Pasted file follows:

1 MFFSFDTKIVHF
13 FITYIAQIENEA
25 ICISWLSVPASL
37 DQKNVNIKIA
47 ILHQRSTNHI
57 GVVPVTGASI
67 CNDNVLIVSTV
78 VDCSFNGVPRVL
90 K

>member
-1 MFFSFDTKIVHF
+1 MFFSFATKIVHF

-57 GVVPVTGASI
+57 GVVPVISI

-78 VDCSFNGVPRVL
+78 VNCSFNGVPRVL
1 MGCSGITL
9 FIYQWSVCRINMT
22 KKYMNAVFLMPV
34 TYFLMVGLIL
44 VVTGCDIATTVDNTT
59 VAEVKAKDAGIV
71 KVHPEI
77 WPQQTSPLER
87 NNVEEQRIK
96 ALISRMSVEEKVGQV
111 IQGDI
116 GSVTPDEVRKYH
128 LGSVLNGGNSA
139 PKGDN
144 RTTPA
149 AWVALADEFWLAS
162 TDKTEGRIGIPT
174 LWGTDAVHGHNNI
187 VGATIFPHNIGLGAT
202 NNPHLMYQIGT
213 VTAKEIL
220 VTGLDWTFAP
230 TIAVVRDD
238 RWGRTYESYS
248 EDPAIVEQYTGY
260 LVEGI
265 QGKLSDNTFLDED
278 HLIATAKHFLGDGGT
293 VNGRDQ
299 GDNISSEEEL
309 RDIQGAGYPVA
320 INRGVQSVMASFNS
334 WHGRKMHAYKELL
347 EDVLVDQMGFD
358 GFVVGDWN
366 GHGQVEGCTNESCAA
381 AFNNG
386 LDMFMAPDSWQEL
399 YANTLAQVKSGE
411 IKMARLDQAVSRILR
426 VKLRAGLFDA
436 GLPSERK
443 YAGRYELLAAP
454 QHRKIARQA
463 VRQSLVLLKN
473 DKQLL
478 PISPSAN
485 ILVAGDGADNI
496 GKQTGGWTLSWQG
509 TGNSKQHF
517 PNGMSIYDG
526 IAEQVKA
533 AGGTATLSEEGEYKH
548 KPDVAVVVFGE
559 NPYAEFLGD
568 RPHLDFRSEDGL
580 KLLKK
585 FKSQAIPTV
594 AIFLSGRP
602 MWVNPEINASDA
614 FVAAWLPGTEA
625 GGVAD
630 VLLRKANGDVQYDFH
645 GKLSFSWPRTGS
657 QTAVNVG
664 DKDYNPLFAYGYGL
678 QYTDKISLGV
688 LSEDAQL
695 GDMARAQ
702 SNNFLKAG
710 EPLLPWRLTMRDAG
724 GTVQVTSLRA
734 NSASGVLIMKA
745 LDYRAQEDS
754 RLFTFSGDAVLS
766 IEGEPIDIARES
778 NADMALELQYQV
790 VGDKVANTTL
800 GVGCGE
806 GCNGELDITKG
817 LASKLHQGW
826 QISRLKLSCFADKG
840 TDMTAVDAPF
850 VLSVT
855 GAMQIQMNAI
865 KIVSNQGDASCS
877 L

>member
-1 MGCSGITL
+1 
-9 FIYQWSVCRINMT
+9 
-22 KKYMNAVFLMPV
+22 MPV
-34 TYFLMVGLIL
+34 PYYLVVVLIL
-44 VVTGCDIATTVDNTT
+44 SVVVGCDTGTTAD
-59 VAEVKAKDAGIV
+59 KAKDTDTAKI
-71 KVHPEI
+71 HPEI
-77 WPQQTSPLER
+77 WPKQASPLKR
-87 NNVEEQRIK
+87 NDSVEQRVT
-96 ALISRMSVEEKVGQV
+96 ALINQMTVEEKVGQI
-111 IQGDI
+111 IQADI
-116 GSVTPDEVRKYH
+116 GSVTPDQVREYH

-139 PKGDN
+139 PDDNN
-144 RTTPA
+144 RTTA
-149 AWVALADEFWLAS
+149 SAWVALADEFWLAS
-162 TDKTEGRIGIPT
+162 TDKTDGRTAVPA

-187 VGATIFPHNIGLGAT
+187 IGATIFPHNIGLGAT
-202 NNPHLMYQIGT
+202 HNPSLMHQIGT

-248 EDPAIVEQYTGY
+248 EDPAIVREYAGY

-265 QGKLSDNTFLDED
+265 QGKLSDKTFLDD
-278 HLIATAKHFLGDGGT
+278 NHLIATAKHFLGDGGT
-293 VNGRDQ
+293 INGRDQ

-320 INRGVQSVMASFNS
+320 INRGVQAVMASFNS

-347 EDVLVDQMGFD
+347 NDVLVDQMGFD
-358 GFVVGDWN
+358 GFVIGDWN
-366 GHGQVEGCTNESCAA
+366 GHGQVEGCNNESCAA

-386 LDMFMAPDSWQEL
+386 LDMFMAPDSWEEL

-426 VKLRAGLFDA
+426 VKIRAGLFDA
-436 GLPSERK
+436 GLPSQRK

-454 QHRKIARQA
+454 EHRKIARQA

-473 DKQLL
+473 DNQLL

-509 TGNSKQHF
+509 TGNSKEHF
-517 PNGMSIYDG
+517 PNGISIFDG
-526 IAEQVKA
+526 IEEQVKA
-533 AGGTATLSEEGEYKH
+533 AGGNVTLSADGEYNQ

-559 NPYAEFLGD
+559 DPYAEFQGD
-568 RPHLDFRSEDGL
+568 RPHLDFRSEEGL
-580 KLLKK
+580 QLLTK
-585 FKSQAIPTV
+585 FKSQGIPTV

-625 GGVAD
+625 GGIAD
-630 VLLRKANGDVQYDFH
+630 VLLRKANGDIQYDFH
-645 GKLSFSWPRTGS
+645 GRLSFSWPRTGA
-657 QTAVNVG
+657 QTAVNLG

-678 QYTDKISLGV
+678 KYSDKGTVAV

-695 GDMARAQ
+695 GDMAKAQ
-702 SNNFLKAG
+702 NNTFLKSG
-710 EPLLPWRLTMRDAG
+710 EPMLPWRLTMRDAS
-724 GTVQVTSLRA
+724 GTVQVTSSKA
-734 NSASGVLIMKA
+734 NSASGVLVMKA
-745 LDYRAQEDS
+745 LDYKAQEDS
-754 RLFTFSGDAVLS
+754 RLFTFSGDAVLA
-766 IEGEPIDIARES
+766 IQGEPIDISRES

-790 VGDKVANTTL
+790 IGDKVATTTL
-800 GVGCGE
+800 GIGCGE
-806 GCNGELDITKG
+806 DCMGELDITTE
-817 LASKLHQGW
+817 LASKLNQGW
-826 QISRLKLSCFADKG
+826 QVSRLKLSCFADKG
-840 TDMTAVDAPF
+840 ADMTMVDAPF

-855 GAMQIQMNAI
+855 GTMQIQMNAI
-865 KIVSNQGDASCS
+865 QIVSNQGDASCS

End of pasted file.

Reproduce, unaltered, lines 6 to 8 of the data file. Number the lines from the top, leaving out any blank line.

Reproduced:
57 GVVPVTGASI
67 CNDNVLIVSTV
78 VDCSFNGVPRVL